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Judge blocks San Diego from repealing 30-foot height limit in Midway District

Outside the Pechanga Arena San Diego box office, Dec. 5, 2018.
Matt Hoffman
Outside the Pechanga Arena San Diego box office, Dec. 5, 2018.

A San Diego Superior Court judge has blocked the city from implementing a 2020 ballot measure that would allow new buildings in the Midway District taller than 30 feet.

Supporters of Measure E, which won support from more than 56% of city voters, argued Midway is not a coastal neighborhood and should never have been included in the city's 1972 ballot measure that imposed a 30-foot height limit on nearly all new buildings west of Interstate 5. They also argued lifting the height limit was crucial to the blighted neighborhood's revitalization.

But a nonprofit called Save Our Access sued, arguing the city should have analyzed the potential environmental impacts of taller buildings before placing Measure E on the ballot. Judge Katherine Bacal agreed and issued a final ruling Friday that blocks the city from implementing Measure E.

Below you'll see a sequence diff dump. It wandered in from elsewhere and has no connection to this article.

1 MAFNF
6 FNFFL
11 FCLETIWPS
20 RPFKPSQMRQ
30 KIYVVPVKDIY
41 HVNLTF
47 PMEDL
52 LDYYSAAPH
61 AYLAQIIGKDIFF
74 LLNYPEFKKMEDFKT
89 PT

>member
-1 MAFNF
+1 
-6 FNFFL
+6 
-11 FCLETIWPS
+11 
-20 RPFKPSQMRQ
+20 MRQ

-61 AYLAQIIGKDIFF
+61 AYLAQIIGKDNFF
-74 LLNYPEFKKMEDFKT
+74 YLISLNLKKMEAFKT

San Diego Mayor Todd Gloria vowed to appeal the ruling.

"We'll fight, and we'll fight like hell," Gloria said. "The revitalization of the Midway District is critical to the future of our city — not just for a new sports venue, but again, for the provision of housing that is attainable to low- and middle-income San Diegans."

The ruling throws a wrench into plans for redeveloping the city's 48 acres of real estate in Midway, currently home to the Pechanga Arena and a handful of low-slung commercial buildings. City officials are evaluating five competing redevelopment proposals, and all of them would depend on building taller than 30 feet.

The redevelopment process was previously hit by another major setback when state housing officials ruled the city should have declared the property "surplus land" and offered it to affordable housing developers first. That decision forced the city to reissue its request for redevelopment proposals.

The San Diego City Council in 2018 approved a community plan update that streamlines the approval of some 10,000 new homes in the Midway District. Attorneys for the city argued, unsuccessfully, that San Diego had already analyzed the potential impacts of taller buildings via that plan update's environmental impact report.